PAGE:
Western black rhinos: Extinct, but not forgotten
Remember this creature with a moment of silence and recognize that other conservation efforts are not in vain.
Tue, Nov 19, 2013 at 12:11 PM
Photo: Wikimedia Commons
Another beautiful species that we won't see again: the Western black rhino, which is a sub-species of black rhinoceros, was once widespread in the savanna of sub-Saharan Africa, but no more. The last individual was spotted in 2006, and after years without any new sightings, it was officially declared extinct by the International Union for Conservation of Nature, which maintains the famous Red List of Threatened Species.
Female western rhino skull, from an animal killed in 1911. (Photo: Wikimedia Commons)
The IUCN warns that other rhinos could follow, saying Africa's northern white rhino is "teetering on the brink of extinction" while Asia's Javan rhino is "making its last stand" due to continued poaching and lack of conservation, reports CNN.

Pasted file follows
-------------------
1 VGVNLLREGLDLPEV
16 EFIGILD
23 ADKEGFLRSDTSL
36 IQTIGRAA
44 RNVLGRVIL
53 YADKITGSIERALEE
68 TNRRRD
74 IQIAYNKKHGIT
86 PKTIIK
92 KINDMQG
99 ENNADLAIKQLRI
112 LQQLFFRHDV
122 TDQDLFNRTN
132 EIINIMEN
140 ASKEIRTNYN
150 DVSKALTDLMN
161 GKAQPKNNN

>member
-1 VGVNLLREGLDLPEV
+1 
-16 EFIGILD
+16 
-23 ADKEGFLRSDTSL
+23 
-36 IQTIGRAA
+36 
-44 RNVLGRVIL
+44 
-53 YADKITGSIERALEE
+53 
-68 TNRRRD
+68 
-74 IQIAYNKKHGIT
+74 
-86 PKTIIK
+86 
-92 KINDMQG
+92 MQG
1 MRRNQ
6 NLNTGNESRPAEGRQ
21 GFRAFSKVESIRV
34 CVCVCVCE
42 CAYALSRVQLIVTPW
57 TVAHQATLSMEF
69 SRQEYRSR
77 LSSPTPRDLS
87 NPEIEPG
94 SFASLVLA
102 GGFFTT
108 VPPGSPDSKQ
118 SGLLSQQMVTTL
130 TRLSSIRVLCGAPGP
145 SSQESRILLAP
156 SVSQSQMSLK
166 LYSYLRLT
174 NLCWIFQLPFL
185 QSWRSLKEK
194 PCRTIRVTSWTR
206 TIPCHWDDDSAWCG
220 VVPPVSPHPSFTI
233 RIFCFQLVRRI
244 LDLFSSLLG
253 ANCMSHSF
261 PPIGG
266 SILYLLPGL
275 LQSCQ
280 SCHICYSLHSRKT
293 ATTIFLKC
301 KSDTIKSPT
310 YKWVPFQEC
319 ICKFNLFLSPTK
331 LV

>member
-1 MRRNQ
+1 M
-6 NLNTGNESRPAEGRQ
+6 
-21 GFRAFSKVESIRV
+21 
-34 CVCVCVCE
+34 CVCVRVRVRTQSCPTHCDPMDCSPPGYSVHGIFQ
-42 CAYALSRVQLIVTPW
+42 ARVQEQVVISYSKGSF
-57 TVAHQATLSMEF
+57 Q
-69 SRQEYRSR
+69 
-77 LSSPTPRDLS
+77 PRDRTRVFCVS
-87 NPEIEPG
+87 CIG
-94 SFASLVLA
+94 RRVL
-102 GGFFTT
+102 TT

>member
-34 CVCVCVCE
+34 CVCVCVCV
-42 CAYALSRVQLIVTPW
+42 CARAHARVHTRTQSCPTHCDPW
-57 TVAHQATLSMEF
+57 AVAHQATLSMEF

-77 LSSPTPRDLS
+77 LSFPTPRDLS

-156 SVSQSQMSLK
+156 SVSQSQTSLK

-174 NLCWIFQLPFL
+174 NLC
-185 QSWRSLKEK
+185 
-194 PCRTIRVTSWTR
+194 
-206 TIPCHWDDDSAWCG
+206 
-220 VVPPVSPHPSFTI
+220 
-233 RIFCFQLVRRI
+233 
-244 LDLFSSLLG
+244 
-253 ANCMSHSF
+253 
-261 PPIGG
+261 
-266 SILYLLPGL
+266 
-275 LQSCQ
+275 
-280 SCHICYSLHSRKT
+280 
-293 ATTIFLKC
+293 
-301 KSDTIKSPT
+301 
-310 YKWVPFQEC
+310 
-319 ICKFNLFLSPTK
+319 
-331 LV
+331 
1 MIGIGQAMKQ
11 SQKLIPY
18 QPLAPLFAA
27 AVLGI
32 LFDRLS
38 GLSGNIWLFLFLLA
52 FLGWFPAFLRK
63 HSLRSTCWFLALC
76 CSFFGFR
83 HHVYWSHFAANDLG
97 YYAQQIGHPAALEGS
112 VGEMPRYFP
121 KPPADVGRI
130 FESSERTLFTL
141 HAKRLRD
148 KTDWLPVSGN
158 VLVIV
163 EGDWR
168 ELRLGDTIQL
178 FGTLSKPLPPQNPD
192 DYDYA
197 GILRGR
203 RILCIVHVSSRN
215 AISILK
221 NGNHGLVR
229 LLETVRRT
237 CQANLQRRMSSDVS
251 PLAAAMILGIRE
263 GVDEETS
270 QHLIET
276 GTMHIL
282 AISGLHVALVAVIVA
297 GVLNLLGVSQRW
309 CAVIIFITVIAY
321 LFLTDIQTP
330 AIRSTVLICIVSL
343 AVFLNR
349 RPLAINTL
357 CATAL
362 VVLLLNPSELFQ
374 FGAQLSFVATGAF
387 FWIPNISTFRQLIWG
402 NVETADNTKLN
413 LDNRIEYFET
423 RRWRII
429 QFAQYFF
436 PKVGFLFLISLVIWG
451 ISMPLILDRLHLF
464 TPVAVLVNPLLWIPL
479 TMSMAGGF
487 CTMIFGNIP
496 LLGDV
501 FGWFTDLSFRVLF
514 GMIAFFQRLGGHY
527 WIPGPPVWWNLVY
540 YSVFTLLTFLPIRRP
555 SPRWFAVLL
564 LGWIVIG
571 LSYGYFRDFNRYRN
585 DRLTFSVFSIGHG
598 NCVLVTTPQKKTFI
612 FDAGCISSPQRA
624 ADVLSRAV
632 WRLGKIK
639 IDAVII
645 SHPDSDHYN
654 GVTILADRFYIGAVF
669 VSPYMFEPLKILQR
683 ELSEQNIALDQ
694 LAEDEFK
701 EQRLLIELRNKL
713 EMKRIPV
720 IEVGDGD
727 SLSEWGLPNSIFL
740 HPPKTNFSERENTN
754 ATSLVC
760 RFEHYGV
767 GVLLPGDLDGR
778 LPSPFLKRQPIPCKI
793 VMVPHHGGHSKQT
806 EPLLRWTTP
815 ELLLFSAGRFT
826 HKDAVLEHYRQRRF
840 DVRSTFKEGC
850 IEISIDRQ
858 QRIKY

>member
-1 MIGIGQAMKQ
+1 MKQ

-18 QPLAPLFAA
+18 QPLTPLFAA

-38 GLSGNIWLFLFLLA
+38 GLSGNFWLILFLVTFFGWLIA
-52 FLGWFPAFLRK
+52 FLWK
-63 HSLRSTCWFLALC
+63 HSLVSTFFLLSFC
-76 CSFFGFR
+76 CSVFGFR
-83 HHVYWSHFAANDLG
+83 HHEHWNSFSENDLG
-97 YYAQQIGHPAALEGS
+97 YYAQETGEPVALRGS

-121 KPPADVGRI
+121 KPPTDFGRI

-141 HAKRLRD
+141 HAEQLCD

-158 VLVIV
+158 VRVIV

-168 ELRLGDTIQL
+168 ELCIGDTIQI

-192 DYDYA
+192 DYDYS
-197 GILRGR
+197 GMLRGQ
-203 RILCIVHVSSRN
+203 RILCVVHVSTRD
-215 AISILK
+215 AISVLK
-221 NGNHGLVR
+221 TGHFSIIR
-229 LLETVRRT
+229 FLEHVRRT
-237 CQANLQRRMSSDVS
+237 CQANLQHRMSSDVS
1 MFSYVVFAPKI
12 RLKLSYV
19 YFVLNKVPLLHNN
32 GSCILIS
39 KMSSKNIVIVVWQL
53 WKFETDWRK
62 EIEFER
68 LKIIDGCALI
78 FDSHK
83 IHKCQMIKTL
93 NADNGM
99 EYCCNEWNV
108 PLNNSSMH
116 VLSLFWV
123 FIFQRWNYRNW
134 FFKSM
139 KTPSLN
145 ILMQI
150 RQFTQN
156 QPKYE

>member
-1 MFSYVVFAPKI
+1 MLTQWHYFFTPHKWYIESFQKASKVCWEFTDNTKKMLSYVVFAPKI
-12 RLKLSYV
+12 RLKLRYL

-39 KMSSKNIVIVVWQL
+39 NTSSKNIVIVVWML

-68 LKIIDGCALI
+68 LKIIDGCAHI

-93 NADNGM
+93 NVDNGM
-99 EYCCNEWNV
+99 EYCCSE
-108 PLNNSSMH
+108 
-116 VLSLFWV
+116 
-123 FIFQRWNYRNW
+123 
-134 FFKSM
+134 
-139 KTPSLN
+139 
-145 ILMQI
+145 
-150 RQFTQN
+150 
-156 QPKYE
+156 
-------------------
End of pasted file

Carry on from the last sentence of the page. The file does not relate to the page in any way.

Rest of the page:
"In the case of the western black rhino and the northern white rhino, the situation could have had very different results if the suggested conservation measures had been implemented," said Simon Stuart, chair of the IUCN species survival commission.
"These measures must be strengthened now, specifically managing habitats in order to improve performance, preventing other rhinos from fading into extinction," Stuart added.
But conservation efforts are not futile. The IUCN gives the example of the southern white rhino, which went from fewer than 100 individuals at the end of the 1800s to around 20,000 individuals in the wild today.
Here are some black rhinos (though obviously not Western black rhinos...) filmed by the BBC:
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